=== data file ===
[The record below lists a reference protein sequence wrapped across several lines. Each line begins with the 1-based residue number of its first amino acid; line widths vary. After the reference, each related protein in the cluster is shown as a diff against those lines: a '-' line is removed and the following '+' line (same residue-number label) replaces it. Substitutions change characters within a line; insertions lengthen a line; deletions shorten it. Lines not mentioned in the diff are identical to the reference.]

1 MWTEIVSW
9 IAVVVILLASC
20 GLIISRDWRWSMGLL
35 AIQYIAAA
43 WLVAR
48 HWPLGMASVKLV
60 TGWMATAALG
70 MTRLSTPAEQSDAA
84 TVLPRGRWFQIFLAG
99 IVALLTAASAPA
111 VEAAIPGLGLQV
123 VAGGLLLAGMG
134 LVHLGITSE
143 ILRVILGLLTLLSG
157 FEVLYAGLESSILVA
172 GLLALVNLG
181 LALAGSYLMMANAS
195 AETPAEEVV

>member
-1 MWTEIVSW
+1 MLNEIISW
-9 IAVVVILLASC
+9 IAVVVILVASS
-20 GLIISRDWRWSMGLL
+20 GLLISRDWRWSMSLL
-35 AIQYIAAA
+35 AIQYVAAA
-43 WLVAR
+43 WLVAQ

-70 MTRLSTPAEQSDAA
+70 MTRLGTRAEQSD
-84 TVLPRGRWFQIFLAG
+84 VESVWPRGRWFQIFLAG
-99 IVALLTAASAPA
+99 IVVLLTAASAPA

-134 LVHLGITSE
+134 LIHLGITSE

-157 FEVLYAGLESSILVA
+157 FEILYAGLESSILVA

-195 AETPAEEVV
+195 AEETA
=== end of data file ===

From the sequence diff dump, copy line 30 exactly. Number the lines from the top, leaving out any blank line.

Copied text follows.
+43 WLVAQ